Molecular Imaging and Biology

, Volume 19, Issue 5, pp 645–655 | Cite as

Fluorescence Imaging for Cancer Screening and Surveillance

  • K. E. Tipirneni
  • E. L. Rosenthal
  • L. S. Moore
  • A. D. Haskins
  • N. Udayakumar
  • A. H. Jani
  • W. R. Carroll
  • A. B. Morlandt
  • M. Bogyo
  • J. Rao
  • Jason M. WarramEmail author
Review Article


The advent of fluorescence imaging (FI) for cancer cell detection in the field of oncology is promising for both cancer screening and surgical resection. Particularly, FI in cancer screening and surveillance is actively being evaluated in many new clinical trials with over 30 listed on Clinical While surgical resection forms the foundation of many oncologic treatments, early detection is the cornerstone for improving outcomes and reducing cancer-related morbidity and mortality. The applications of FI are twofold as it can be applied to high-risk patients in addition to those undergoing active surveillance. This technology has the promise of highlighting lesions not readily detected by conventional imaging or physical examination, allowing disease detection at an earlier stage of development. Additionally, there is a persistent need for innovative, cost-effective imaging modalities to ameliorate healthcare disparities and the global burden of cancer worldwide. In this review, we outline the current utility of FI for screening and detection in a range of cancer types.

Key words

Cancer screening Early detection of cancer Neoplasms Diagnostic imaging Optical imaging Molecular imaging 



We have no acknowledgements and there is no funding involved with the preparation of this manuscript.

Compliance with Ethical Standards

Conflict of Interests

The authors declare that they have no conflict of interest.

Funding Sources

This work was supported by the National Institutes of Health (T32CA091078).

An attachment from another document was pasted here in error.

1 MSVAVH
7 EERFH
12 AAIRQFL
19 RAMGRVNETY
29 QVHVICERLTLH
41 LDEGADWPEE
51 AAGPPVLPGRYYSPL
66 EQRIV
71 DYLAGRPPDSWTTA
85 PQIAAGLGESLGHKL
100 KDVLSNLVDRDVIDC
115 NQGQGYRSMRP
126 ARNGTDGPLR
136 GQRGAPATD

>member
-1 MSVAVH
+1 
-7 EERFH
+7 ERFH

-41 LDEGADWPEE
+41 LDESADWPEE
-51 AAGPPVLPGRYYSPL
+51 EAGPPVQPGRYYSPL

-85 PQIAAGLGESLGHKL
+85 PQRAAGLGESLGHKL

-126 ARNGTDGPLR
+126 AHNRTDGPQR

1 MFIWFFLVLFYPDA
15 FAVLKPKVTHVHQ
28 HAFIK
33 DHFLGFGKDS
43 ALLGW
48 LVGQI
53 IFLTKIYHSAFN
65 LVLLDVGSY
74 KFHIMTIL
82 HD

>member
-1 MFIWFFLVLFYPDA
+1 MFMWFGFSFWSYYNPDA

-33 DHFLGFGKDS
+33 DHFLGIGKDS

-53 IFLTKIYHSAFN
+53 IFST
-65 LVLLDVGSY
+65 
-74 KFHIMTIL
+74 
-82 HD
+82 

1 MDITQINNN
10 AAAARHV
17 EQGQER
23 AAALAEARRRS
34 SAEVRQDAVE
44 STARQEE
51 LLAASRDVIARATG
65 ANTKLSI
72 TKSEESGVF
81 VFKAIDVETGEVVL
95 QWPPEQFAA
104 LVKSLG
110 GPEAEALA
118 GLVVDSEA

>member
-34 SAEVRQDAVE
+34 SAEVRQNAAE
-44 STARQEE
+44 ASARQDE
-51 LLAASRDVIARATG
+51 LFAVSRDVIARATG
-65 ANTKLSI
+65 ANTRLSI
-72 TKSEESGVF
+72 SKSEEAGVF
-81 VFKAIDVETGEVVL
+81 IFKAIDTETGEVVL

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Copyright information

© World Molecular Imaging Society 2017

Authors and Affiliations

  • K. E. Tipirneni
    • 1
  • E. L. Rosenthal
    • 2
  • L. S. Moore
    • 3
  • A. D. Haskins
    • 3
  • N. Udayakumar
    • 4
  • A. H. Jani
    • 5
  • W. R. Carroll
    • 3
  • A. B. Morlandt
    • 6
  • M. Bogyo
    • 7
  • J. Rao
    • 8
  • Jason M. Warram
    • 3
    • 9
    Email author
  1. 1.Department of SurgeryUniversity of Alabama at BirminghamBirminghamUSA
  2. 2.Department of OtolaryngologyStanford UniversityStanfordUSA
  3. 3.Department of OtolaryngologyUniversity of Alabama at BirminghamBirminghamUSA
  4. 4.Department of BiologyUniversity of Alabama at BirminghamBirminghamUSA
  5. 5.School of MedicineUniversity of Alabama at BirminghamBirminghamUSA
  6. 6.Department of Oral and Maxillofacial SurgeryUniversity of Alabama at BirminghamBirminghamUSA
  7. 7.Department of PathologyStanford UniversityStanfordUSA
  8. 8.Department of RadiologyStanford UniversityStanfordUSA
  9. 9.Departments of Otolaryngology, Neurosurgery, & RadiologyThe University of Alabama at BirminghamBirminghamUSA

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